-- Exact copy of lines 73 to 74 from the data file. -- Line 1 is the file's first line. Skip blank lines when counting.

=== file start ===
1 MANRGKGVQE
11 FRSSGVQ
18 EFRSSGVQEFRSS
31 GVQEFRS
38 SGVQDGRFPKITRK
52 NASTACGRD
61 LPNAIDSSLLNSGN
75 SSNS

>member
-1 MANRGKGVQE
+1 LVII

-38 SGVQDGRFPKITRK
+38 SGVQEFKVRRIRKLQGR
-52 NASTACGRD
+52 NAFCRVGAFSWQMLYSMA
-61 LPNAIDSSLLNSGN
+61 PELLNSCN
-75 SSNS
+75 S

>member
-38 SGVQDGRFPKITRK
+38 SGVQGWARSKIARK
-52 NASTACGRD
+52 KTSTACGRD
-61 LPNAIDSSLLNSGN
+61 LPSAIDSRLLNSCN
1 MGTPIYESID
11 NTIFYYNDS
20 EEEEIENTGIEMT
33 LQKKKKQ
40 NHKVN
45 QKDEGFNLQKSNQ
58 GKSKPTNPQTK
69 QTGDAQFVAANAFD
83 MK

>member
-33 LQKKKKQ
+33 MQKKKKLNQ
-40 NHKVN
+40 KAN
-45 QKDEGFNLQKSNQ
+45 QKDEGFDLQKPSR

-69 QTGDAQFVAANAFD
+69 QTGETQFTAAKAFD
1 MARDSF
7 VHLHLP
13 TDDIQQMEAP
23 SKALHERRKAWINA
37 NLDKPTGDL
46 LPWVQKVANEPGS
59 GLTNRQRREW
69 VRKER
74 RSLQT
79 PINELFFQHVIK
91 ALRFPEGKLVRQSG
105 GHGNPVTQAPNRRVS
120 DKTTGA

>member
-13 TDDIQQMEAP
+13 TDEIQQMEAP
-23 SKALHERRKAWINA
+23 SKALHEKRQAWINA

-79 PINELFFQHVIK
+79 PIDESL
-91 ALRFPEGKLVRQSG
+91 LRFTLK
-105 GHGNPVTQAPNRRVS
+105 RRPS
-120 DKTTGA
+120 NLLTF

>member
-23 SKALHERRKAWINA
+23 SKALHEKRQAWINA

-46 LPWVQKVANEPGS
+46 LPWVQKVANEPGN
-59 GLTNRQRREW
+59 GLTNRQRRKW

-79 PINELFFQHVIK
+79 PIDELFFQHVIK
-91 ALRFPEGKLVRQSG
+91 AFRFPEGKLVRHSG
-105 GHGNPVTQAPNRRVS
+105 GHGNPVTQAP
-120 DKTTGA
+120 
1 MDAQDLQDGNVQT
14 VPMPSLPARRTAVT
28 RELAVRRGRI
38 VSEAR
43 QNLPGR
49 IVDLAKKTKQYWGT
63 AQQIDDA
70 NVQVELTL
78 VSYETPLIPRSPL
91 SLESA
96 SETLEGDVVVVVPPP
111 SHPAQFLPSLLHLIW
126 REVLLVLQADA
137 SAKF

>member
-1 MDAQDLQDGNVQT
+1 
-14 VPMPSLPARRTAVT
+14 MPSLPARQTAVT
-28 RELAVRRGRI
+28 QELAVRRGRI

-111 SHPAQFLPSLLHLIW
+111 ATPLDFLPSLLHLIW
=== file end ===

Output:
+23 SKALHEKRQAWINA

-46 LPWVQKVANEPGS